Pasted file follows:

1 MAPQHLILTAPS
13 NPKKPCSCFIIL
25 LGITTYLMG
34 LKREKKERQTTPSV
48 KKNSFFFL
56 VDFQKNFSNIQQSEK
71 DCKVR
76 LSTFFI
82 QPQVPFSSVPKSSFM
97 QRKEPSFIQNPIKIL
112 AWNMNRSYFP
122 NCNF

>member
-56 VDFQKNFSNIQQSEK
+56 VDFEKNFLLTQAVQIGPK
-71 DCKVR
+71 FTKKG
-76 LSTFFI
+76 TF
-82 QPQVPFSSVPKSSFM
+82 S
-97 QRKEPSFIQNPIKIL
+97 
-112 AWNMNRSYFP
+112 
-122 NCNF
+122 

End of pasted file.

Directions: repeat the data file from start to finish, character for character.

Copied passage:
1 MAPQHLILTAPS
13 NPKKPCSCFIIL
25 LGITTYLMG
34 LKREKKERQTTPSV
48 KKNSFFFL
56 VDFQKNFSNIQQSEK
71 DCKVR
76 LSTFFI
82 QPQVPFSSVPKSSFM
97 QRKEPSFIQNPIKIL
112 AWNMNRSYFP
122 NCNF

>member
-56 VDFQKNFSNIQQSEK
+56 VDFEKNFLLTQAVQIGPK
-71 DCKVR
+71 FTKKG
-76 LSTFFI
+76 TF
-82 QPQVPFSSVPKSSFM
+82 S
-97 QRKEPSFIQNPIKIL
+97 
-112 AWNMNRSYFP
+112 
-122 NCNF
+122 